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Microsoft is being forced to perform a disastrous Windows 10 update that causes computers to crash

Microsoft is being forced to perform a disastrous Windows 10 update that causes computers to crash and get stuck

  • The KB4524244 update was supposed to fix a known vulnerability
  • However, many users report problems after or during installation
  • Microsoft engineers are working on a revised, more secure version of the update
  • Users experiencing problems are encouraged to remove the patch if possible

Microsoft is forced to download a tricky Windows 10 patch that could cause computers to crash, fail to update, and a system reset failure.

The security update – called KB4524244 – was first made available for download by the Redmond, Washington-based tech company on February 11, 2020.

Users who experience problems after installing the patch are encouraged to uninstall the update and wait for the release of a revised version in the near future.

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Microsoft has been forced to fetch a tricky Windows 10 patch that could cause computers to crash, fail to update, and a system reset failure

Microsoft has been forced to fetch a tricky Windows 10 patch that could cause computers to crash, fail to update, and a system reset failure

HOW TO ADDRESS KB4524244 PROBLEMS

For Windows 10 users who experience problems after installing the KB4524244 security patch, Microsoft had the following advice:

  1. Select the start button or Windows Desktop Search and type update history and select View your update history.
  2. On the View Settings / Update History dialog, Select Delete updates.
  3. On the Installed updates dialog box, search and select KB4524244 and select the Uninstall button.
  4. Restart your device.

Source: Windows support

According to Microsoft, the KB4524244 security patch is designed to “address an issue where a UEFI boot manager from an external Unified Extensible Firmware Interface (UEFI) computer can be exposed to a security issue.”

Instead, many users reported that the update could not be installed, their PC crashed, or caused problems with the operating system startup.

Moreover, in some cases the patch seems to break the ‘Reset This PC’ function of Windows 10, which the operating system must reinstall while retaining personal files.

However, after installing KB4524244, Microsoft has warned that “you may be able to restart with” Choose an option “at the top of the screen with various options.

“Or you can reboot to the desktop and receive the error message” There is a problem resetting your PC. “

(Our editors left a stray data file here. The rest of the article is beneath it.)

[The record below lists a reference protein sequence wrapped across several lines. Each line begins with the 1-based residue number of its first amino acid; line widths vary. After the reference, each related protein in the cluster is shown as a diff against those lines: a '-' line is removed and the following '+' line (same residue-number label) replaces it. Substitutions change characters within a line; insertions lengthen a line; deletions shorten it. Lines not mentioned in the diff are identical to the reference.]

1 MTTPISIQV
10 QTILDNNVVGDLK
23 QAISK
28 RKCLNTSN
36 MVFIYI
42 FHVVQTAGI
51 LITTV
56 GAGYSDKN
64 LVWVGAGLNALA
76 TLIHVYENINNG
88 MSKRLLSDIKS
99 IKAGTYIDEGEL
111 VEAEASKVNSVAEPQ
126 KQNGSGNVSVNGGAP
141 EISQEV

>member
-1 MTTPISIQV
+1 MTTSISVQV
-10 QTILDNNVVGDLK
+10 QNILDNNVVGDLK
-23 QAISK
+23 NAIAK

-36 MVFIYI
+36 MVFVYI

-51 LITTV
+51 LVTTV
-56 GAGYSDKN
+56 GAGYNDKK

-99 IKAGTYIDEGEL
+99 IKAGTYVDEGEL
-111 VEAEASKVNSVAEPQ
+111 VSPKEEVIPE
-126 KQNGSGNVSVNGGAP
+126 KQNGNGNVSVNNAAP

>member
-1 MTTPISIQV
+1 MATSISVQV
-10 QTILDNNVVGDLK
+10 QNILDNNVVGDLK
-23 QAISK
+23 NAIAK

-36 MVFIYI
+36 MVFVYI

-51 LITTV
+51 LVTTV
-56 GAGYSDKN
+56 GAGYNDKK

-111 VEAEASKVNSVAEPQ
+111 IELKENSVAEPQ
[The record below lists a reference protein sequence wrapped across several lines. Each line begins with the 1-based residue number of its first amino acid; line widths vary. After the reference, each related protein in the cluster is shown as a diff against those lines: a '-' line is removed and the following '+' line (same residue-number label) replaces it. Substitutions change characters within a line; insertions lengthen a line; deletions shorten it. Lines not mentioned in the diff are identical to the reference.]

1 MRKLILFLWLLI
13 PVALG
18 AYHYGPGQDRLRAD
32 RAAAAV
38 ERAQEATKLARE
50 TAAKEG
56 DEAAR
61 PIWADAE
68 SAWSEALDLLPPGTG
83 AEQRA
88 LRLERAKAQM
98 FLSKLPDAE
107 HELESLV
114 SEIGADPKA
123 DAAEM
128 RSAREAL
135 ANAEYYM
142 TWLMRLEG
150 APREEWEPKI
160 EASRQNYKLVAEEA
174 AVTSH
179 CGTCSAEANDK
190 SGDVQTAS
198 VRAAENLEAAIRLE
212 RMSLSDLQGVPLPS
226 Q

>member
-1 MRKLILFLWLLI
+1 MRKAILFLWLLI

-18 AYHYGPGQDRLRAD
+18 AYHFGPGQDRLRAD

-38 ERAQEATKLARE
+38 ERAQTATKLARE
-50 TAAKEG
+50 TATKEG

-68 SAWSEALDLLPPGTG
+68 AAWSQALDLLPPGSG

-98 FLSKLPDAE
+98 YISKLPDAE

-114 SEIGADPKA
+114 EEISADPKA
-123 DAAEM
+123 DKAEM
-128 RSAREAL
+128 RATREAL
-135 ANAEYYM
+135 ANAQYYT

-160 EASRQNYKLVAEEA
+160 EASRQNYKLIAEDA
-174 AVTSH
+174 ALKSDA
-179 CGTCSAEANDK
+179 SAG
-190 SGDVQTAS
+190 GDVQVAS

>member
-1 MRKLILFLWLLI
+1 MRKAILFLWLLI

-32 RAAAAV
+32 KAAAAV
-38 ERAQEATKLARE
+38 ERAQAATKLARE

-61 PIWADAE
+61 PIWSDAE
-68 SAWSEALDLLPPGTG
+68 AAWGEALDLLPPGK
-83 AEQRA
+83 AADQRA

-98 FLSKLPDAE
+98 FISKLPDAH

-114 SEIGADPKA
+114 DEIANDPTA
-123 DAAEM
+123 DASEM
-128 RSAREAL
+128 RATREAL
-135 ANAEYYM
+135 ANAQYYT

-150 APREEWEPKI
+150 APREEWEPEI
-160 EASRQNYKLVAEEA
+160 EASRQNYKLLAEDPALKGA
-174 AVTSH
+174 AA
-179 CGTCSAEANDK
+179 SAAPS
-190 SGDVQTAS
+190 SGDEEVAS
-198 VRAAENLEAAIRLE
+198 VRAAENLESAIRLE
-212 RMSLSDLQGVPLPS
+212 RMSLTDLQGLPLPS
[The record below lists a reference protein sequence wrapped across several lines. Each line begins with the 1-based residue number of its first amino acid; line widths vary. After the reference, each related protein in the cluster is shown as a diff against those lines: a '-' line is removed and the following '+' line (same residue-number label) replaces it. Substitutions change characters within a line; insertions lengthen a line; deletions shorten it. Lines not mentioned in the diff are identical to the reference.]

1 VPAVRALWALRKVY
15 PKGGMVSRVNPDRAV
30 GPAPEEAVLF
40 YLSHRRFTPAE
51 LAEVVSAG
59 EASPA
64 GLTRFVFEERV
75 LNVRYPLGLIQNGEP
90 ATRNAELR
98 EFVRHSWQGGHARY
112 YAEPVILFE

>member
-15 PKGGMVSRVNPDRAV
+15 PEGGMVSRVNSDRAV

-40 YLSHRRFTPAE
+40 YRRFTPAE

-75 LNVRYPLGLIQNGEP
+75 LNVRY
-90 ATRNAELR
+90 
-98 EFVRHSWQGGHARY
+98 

In response to the bugs that occurred with the update, Microsoft has now retrieved the security patch from Windows Update, Windows Server Update Services, and the Microsoft Update catalog – meaning that users can no longer download or install the hassle-free upgrade.

Windows software engineers are now working on a revised version of the update – however, it is not yet known when it will be ready for release.

“Removing this standalone security update does not affect a successful installation or changes to other February 11, 2020 security updates, including the latest cumulative update (LCU), monthly update package, or only security update,” Microsoft said.

MailOnline has approached Microsoft for comments.

The security update - called KB4524244 - was first made available for download by the Redmond, Washington-based tech company on February 11, 2020

The security update - called KB4524244 - was first made available for download by the Redmond, Washington-based tech company on February 11, 2020

The security update – called KB4524244 – was first made available for download by the Redmond, Washington-based tech company on February 11, 2020

The error with the KB4524244 update comes after a previous faulty patch – KB4532693 – which caused some users to lose access to their user profile, apps, data, and start menu configurations.

The problems also emerged when Microsoft unveiled its new Windows 10X operating system, which is designed to power two-screen and folding-screen devices.

The new operating system is said to be designed to address a number of common complaints with its predecessor, including shortening the time it takes to download and install updates to around 90 seconds.

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